Visual Arts Program

Friday, May 17, 2013 — Friday, July 12, 2013

Jason Seeley


Jason Seeley - <em>Piles</em>
Jason Seeley - <em>Piles</em>
Jason Seeley - <em>Piles</em>

Opening Friday, May 17, 8 to 11:00 pm

Artist's Talk Friday, May 17, 8:00 pm

Life of Piles

In the work of Buffalo artist Jason Seeley, figurative forms are the predominant imagery. They are astutely rendered in a photo-realist style, but they evade conventional figurative allusions through a unique and isolated treatment and, often, an oddity to the form and presentation of the figures. Highly personalized, they are also generalized into more universal symbols that are readily and immediately recognizable to anyone who has a family, a partner, children, or siblings. 

In two new paintings, various family members are piled atop each other, a humorous depiction of the loving crush of responsibility. Seeley effectively obscures the position of limbs, without any fakery or exaggeration, such that the family melts into a single hybrid organism, weighted down by itself but gamely inching forward. At first glance, one might think, well yes, that’s what kids feel like, all piled on top of you with their needs. However, closer examination reveals that in both paintings, it is one of Seeley’s sons who is on the bottom of the family mosh pit. He very subtly introduces the potent idea that children are not a burden, but exactly the opposite, the thing that lifts you up and sustains you.

In another painting, his children as infants sit astride their mother’s thighs as though they were melee weapons for Lara Croft. Locked and loaded. Their mother’s “Draw, partner!” stance only emphasizes the underlying notion that children are empowering entities that may drain you of sleep and youth but offer other forms of potent ammunition. Even in a painting that perhaps emphasizes the desire to safeguard his children, as they stand there wearing hazmat suits, they have a confident swagger, an aura that suggest a fearless confidence.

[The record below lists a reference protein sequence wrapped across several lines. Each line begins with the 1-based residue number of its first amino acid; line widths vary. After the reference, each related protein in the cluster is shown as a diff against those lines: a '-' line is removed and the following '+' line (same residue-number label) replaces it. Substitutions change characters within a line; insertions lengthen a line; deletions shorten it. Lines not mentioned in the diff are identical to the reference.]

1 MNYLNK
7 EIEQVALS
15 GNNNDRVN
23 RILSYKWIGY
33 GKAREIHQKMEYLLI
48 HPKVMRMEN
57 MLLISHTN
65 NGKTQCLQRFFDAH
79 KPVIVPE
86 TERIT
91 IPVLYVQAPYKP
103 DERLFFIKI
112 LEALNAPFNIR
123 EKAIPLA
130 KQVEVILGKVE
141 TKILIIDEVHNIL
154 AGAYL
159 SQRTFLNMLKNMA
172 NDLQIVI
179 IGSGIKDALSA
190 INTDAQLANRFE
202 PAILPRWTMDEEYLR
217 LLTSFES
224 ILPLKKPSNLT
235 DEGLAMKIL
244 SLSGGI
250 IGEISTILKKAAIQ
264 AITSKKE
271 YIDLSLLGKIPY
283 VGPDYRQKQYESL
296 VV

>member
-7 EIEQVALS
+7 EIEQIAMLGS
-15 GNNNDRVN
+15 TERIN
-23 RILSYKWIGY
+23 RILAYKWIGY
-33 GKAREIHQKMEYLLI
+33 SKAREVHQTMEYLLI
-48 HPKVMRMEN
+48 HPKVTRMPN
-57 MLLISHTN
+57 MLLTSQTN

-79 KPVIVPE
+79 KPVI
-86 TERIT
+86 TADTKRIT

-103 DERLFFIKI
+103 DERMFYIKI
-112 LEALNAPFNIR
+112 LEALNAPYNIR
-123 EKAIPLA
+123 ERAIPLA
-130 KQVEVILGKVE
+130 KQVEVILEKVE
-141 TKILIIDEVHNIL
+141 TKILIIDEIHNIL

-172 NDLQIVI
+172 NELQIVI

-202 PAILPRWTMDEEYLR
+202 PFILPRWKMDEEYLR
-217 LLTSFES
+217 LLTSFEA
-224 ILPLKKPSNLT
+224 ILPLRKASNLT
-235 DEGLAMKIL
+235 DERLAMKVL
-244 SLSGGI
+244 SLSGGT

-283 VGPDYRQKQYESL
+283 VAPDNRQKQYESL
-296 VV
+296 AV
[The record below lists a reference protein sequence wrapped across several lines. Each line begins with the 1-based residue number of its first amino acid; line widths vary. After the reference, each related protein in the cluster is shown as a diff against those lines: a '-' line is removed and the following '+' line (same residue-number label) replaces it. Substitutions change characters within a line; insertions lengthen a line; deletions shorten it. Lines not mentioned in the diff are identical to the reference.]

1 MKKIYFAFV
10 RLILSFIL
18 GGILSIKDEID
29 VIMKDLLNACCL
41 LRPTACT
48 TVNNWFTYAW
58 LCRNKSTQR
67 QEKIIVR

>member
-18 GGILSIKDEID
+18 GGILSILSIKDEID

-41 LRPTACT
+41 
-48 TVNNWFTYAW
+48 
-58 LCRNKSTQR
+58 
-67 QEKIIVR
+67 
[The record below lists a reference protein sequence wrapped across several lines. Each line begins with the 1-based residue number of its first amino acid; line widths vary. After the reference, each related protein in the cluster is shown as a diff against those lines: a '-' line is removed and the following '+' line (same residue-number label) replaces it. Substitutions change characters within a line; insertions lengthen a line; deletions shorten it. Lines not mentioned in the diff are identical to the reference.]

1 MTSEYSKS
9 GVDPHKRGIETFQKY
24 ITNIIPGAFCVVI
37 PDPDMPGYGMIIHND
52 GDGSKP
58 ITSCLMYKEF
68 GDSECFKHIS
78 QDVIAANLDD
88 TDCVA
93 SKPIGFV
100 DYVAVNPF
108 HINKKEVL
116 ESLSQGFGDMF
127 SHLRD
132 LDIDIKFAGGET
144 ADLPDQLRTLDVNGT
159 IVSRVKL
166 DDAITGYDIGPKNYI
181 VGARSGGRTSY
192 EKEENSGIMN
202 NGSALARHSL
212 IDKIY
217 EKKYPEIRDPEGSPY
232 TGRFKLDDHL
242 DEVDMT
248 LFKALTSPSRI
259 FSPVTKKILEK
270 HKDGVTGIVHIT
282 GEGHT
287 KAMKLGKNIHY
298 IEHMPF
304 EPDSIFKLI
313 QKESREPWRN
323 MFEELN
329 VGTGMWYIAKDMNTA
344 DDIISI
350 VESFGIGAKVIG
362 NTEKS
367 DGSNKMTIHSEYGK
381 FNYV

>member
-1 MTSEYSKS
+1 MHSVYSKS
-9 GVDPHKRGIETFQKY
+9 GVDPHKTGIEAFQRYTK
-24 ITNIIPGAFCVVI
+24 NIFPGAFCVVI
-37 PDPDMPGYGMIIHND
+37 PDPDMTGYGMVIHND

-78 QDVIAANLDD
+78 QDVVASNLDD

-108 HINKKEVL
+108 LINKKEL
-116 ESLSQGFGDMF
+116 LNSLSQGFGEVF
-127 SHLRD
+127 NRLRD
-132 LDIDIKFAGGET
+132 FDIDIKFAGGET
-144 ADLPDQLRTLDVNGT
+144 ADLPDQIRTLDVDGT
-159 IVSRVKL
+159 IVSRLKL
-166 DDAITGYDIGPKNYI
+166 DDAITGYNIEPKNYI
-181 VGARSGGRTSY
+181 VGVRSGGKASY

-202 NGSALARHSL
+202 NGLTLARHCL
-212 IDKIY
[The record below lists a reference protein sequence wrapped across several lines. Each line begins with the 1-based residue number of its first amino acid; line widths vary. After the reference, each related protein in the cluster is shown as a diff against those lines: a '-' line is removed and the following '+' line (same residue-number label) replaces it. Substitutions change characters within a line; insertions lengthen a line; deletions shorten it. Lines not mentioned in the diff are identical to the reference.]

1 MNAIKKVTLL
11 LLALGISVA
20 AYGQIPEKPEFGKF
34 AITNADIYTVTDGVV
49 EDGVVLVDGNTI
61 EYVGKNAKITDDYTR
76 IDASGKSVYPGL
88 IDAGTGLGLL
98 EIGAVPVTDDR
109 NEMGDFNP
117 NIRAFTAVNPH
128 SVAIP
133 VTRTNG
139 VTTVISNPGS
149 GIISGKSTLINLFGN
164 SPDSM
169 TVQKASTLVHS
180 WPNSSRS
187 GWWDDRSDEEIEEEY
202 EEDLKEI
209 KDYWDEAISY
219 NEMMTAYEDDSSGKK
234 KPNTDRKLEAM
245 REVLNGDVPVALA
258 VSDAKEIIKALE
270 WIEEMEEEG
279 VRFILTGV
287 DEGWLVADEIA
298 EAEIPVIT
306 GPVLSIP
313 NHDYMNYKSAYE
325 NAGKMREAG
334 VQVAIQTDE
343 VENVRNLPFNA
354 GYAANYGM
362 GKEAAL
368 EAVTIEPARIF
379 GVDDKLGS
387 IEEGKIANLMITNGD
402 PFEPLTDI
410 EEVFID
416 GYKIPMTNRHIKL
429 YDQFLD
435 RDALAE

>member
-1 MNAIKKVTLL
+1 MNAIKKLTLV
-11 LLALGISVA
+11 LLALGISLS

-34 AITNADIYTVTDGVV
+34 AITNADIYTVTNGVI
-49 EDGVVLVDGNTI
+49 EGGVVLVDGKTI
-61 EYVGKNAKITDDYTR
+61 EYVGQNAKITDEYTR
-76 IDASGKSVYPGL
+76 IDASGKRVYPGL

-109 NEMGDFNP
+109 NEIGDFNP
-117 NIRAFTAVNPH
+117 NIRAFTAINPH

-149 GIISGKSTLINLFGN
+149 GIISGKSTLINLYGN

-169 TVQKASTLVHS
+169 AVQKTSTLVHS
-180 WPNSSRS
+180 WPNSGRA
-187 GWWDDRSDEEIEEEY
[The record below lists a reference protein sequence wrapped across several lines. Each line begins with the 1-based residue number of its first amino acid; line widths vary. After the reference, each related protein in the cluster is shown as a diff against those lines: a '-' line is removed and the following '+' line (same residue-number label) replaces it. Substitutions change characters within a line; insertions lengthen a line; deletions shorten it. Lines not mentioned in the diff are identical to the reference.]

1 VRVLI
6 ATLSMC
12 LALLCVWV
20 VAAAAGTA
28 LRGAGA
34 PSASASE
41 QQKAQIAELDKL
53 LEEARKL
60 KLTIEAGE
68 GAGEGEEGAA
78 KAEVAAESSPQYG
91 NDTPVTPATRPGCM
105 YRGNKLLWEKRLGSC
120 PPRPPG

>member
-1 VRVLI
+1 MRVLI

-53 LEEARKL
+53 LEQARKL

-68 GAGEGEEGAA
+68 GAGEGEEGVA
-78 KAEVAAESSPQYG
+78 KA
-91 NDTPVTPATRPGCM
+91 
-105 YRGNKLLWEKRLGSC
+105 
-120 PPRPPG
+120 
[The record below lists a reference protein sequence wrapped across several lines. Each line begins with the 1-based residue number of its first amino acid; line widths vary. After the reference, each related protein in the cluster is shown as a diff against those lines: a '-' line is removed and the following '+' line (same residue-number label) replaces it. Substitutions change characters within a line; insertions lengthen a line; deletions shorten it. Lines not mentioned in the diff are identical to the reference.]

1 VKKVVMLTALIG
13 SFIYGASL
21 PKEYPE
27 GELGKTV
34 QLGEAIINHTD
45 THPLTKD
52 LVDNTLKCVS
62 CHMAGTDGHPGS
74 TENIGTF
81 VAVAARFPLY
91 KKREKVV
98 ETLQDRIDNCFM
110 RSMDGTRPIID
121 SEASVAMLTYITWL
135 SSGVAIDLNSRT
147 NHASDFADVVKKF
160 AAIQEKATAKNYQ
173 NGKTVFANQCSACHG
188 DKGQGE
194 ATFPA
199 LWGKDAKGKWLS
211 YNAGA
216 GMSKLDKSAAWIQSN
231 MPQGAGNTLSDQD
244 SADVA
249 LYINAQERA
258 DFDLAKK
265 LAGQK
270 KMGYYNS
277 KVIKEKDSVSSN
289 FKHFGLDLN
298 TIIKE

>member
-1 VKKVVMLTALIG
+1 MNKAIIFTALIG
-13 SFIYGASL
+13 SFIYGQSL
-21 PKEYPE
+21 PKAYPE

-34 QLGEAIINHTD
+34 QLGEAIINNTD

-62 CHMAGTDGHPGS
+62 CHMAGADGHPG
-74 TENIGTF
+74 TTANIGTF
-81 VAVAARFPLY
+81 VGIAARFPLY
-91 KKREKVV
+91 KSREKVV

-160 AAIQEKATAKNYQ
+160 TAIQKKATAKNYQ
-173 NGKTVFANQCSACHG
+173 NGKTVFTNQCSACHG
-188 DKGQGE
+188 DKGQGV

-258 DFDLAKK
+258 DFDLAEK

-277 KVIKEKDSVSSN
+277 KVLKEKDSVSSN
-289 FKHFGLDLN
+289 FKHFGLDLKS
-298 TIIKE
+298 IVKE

It’s a swagger not shared by everyone. Seeley paints himself in a frighteningly naked portrait, attached to a hovering pile of medical equipment, helpless, with a glazed over, near-deathly look on his face. Some of the equipment advertises “constant care” while digital readouts seem to evoke birth and death dates. Seeley’s isolated white background here operates as an antiseptic zone of abject fear. It’s one of many gigantic parental nightmares, illness so substantial one is unable to care for one’s family.

In a new painting of red flags receding into the blank horizon, we are immediately connected to the immensity of military graveyards, but also to the notion of a red flag, a warning, that thing to take note of, to be cautious about. The allusion in this context is, like most of Seeley’s works, direct and unambiguous—life (and family) can sometimes feel like a series of red flags, those potentially dangerous scenarios that life seems to offer in abundant supply and which are intensified in the context of family, that circle of love beyond yourself that you aspire to protect.

Curiously, another of Seeley’s newer paintings, a large work depicting two concrete barriers colliding into each other complement his other works with a more complex layer of meaning. Formally, the barriers are figurative as well and their pairing mimics that in other paintings that specifically depict his children. And while more than a few people will read the work as the familiar collision of sibling rivalry, they are broader symbols as well. The barriers have not only collided but have begun to pile atop each other—the crush of kids on kids, yes, but also the collision of responsibilities, desires, and anxieties. Using concrete barriers as a pictorial allusion to family and life in general sounds ominous, but it’s worth noting that the barriers are not crumbled or broken. 

Solidly deformed, but still solid. There is a strength that abides beyond conflict.


John Massier

Visual Arts Curator




Jason Seeley was born in New Milford CT, and grew up in the suburbs of Boston MA. In 2008, he received his BFA from Ringling School of Art and Design, followed by his MFA from the University at Buffalo in 2011. His work has been seen nationally and internationally, at venues including Schwartz Gallery in London, Ontario College of Art and Design in Toronto, and the Zhou B Art Center in Chicago. In 2011 He participated in Buffalo’s Fluid Culture series with his installation "Bed". Seeley's work was also featured in the 98th edition of New American Paintings in 2012. He lives and works in Buffalo, NY.